In honor of National PA Week, Envision Physician Services is proud to support the medical professionals who make up nearly 30 percent of clinicians. In recognition of our physician assistant (PA) workforce, we present the firsthand account of two PAs who were critical to the care team who saved lives after the El Paso mass shooting.
While April Frowner, PA-C, raced down El Paso, Texas’ I-10, she remained focused as a constant stream of first responders whizzed past in the opposite direction. The frenzied scene did not shake the experienced clinician because she knew both she and those racing to the Walmart near Cielo Vista Mall were ultimately heading to the same destination.
Frowner had just started patient rounds at Las Palmas Medical Center on the morning of Aug. 3, 2019, when word came in of a shooting at the major grocery supermarket retailer. Reports quickly followed the shocking news that multiple victims were being transported to Del Sol Medical Center.
“We cover Del Sol and Las Palmas together as a group, so if a situation becomes dire, it becomes ‘all hands on deck’ and the physicians at Del Sol are able to call for reinforcements from Las Palmas,” said Frowner, who has been with Envision Physician Services for four years. “So, when we received word from Del Sol Medical Director of Trauma Stephen Flaherty, M.D., FACS, that Michael Gilligan, M.D., and I would be needed, we stopped what we were doing, got to our cars and hurried over to assist.”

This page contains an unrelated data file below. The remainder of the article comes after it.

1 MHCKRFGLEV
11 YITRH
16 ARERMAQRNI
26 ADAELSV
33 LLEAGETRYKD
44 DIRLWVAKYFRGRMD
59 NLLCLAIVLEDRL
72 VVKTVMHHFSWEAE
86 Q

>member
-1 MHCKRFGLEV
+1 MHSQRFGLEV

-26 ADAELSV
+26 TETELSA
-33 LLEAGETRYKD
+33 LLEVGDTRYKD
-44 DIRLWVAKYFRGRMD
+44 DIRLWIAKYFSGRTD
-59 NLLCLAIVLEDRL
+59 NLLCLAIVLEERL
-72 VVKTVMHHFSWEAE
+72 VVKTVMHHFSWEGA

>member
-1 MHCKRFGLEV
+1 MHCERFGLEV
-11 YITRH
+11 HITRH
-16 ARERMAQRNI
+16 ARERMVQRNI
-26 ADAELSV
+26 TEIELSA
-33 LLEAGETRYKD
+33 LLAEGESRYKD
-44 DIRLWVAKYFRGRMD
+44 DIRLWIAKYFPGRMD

After arriving at Del Sol, Frowner and Gilligan wasted no time in joining Dr. Flaherty, Jiselle Del Cid, PA-C, and a team of Envision Physician Services clinicians and staff including trauma surgeons, radiologists, physician assistants and nurse practitioners. They worked tirelessly to provide expert and compassionate care to the victims of the mass casualty shooting and who helped coordinate interdisciplinary services to ensure the continuity of care for our patients.
An Out-of-Body Experience
The morning also had just begun for Jiselle Del Cid when she was alerted to the day’s tragic events. And as it became clear that the hospital’s operating rooms would be receiving victims, Del Cid and her team got to work preparing as best they could.
“As we started to learn what happened, we took inventory of the day’s surgeries and rescheduled them because we knew we would be performing urgent procedures on shooting victims,” Del Cid said. “We needed to have every operating room available.”
As victims arrived in ambulances, Del Cid, Frowner and the rest of the trauma team at Del Sol worked quickly to assess patients. Many victims who were transported to the medical center required immediate surgery for life-threatening injuries, while others received immediate care by clinicians in a separate area of the Emergency Department.
The team prepared patients for surgery, and PAs assisted surgeons during procedures that were, in many cases, exploratory in scope.
“Reflecting back on that day, it’s an amazing feeling to know that I have the training and support to be able to care for patients in any situation,” Del Cid said. “April and I both were taking the lead in many cases, and it was important that we maintained our composure despite the circumstances.”
Frowner echoed the sentiment, as even she was surprised by her body’s reaction to the flurry of activity it experienced.